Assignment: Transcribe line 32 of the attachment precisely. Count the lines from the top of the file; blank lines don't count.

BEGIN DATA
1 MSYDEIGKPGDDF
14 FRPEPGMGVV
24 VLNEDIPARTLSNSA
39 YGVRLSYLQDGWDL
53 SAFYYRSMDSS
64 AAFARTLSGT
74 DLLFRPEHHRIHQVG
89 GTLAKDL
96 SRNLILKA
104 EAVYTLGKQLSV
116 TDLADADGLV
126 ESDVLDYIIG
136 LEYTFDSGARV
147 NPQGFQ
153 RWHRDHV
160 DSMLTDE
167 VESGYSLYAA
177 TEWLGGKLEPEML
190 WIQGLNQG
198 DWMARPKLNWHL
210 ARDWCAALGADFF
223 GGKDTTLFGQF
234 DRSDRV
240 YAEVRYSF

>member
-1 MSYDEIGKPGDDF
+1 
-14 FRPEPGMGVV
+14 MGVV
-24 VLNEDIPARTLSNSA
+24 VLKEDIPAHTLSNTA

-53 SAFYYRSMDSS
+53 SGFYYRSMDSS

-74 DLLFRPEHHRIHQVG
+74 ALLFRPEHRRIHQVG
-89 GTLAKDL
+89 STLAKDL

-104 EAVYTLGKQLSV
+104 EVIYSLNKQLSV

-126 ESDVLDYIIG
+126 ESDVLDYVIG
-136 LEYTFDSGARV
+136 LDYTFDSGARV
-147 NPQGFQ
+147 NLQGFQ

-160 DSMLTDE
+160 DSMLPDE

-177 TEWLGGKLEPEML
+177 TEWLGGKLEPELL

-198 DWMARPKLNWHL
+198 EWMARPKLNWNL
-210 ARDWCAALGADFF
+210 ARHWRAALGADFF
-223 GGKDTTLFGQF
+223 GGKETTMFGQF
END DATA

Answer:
-53 SAFYYRSMDSS